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Knife Crime, or how a short sharp shock is not the answer

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Posts

  • PicardathonPicardathon Registered User
    edited July 2008
    Scalfin wrote: »
    Technically, there is a reason why combat knives tend to be for stabbing. When you stab a person, you can hit a organ, killing quickly. When slashing, the person has to bleed to death, which is a major problem when your opponent is also armed.

    You could easily get an artery if you slash at the neck, which is probably where someone would aim if they couldn't stab (exposed skin etc.)

  • ScalfinScalfin __BANNED USERS regular
    edited July 2008
    Scalfin wrote: »
    Technically, there is a reason why combat knives tend to be for stabbing. When you stab a person, you can hit a organ, killing quickly. When slashing, the person has to bleed to death, which is a major problem when your opponent is also armed.

    You could easily get an artery if you slash at the neck, which is probably where someone would aim if they couldn't stab (exposed skin etc.)

    Yes, but that's also a really bad idea because it leaves your torso (and, to a lesser extent, neck) wide open.

    [SIGPIC][/SIGPIC]
    The rest of you, I fucking hate you for the fact that I now have a blue dot on this god awful thread.
  • arod_77arod_77 __BANNED USERS
    edited July 2008
    Scalfin wrote: »
    Scalfin wrote: »
    Technically, there is a reason why combat knives tend to be for stabbing. When you stab a person, you can hit a organ, killing quickly. When slashing, the person has to bleed to death, which is a major problem when your opponent is also armed.

    You could easily get an artery if you slash at the neck, which is probably where someone would aim if they couldn't stab (exposed skin etc.)

    Yes, but that's also a really bad idea because it leaves your torso (and, to a lesser extent, neck) wide open.

    So is your argument based on it being easier to defend against slashing weapons with your own slashing weapon?

    glitteratsigcopy.jpg
  • ScalfinScalfin __BANNED USERS regular
    edited July 2008
    arod_77 wrote: »
    Scalfin wrote: »
    Scalfin wrote: »
    Technically, there is a reason why combat knives tend to be for stabbing. When you stab a person, you can hit a organ, killing quickly. When slashing, the person has to bleed to death, which is a major problem when your opponent is also armed.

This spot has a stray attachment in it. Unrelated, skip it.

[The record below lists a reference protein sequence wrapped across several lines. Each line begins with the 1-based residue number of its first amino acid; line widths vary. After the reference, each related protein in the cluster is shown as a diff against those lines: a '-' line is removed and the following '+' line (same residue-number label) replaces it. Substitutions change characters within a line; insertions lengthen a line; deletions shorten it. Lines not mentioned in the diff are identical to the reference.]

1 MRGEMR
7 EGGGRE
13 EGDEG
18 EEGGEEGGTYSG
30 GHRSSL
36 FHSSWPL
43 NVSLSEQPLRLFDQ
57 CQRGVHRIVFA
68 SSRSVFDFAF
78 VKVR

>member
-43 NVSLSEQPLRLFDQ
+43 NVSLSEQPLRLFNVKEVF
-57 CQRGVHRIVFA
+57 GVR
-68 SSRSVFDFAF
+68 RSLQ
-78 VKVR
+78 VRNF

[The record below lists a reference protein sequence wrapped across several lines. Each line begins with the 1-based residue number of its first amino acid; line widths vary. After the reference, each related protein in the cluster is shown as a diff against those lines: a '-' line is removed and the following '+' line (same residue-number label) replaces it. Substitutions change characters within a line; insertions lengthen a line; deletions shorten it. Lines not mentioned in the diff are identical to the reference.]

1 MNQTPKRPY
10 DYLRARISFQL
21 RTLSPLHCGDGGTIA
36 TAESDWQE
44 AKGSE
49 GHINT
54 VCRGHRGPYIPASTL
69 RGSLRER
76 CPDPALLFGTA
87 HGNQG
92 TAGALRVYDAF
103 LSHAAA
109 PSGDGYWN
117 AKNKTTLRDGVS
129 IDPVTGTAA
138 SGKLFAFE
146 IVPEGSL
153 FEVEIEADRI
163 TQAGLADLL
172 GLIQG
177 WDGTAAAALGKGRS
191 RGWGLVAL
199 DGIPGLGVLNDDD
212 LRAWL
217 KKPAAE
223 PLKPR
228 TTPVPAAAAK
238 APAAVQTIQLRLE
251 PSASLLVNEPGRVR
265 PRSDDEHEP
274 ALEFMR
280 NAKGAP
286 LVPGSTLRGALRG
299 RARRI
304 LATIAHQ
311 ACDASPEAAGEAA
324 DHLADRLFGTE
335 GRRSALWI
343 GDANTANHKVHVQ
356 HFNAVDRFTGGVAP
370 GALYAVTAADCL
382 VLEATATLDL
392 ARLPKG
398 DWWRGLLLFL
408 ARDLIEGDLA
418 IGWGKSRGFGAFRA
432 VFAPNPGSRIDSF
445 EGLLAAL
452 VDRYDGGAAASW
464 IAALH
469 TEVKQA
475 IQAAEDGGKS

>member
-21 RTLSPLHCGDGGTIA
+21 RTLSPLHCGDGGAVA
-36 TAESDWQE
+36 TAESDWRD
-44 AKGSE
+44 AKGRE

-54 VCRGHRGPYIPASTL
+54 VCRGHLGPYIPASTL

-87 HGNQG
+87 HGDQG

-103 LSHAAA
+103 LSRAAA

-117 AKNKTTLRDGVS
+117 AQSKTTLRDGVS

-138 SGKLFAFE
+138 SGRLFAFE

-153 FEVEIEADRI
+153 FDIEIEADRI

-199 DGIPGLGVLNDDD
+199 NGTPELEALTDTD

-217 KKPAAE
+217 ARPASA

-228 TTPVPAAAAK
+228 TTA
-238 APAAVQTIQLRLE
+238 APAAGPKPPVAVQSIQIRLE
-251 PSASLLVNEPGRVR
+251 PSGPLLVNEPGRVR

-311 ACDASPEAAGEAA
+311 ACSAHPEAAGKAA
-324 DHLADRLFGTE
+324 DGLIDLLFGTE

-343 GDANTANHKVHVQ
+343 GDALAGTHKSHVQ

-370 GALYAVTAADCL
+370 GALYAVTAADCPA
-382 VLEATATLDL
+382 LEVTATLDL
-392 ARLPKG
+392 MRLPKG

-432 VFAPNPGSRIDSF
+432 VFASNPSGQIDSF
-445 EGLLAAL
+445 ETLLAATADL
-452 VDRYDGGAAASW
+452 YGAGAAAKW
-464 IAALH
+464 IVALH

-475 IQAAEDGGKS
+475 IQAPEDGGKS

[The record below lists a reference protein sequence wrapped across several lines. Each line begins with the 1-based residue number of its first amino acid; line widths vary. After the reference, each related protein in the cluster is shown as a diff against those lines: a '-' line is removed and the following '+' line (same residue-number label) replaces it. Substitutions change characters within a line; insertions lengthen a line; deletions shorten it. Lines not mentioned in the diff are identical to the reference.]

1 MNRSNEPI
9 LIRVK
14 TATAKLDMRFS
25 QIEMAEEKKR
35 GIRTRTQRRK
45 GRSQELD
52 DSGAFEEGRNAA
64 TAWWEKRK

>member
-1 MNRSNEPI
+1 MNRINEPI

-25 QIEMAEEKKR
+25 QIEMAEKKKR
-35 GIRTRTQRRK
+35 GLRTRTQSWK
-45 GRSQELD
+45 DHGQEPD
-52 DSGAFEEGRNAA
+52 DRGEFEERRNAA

You could easily get an artery if you slash at the neck, which is probably where someone would aim if they couldn't stab (exposed skin etc.)

    Yes, but that's also a really bad idea because it leaves your torso (and, to a lesser extent, neck) wide open.

    So is your argument based on it being easier to defend against slashing weapons with your own slashing weapon?

    or your own stabbing weapon.

    [SIGPIC][/SIGPIC]
    The rest of you, I fucking hate you for the fact that I now have a blue dot on this god awful thread.
  • ElldrenElldren 3067-6294-6208Registered User regular
    edited July 2008
    Scalfin wrote: »
    arod_77 wrote: »
    Scalfin wrote: »
    Scalfin wrote: »
    Technically, there is a reason why combat knives tend to be for stabbing. When you stab a person, you can hit a organ, killing quickly. When slashing, the person has to bleed to death, which is a major problem when your opponent is also armed.

    You could easily get an artery if you slash at the neck, which is probably where someone would aim if they couldn't stab (exposed skin etc.)

    Yes, but that's also a really bad idea because it leaves your torso (and, to a lesser extent, neck) wide open.

    So is your argument based on it being easier to defend against slashing weapons with your own slashing weapon?

    or your own stabbing weapon.

    Or any weapon really, especially if it gives you greater reach than your opponent.

  • FallingmanFallingman Registered User regular
    edited July 2008
    Its really starting to get to me how the media acknowleged that UK Knife crime has fallen, but then continues to whip up a frenzy. What do you think is going to happen if you tell all the kids that they are in danger?

    I accept its an issue that needs addressing, but for gods sake this isn't the US - cant the BBC take a slightly less alarmist view of things?

    [SIGPIC][/SIGPIC]
  • ElldrenElldren 3067-6294-6208Registered User regular
    edited July 2008
    It'd be appreciated if the media wasn't alarmist in the US either. Or anywhere.

  • RookRook Registered User regular
    edited July 2008
    Fallingman wrote: »
    Its really starting to get to me how the media acknowleged that UK Knife crime has fallen, but then continues to whip up a frenzy. What do you think is going to happen if you tell all the kids that they are in danger?

    I accept its an issue that needs addressing, but for gods sake this isn't the US - cant the BBC take a slightly less alarmist view of things?

    Isn't it because that although overall figures might be falling, they're being heavily concentrated in a few areas/age groups. That and no-one really knows how reliable the statistics are because of the changes made to how crimes are recorded.

  • GungHoGungHo Registered User regular
    edited July 2008
    Adrien wrote: »
    A chef's knife might be the best multi-utility knife, but it a well-equipped kitchen that really shouldn't come into play.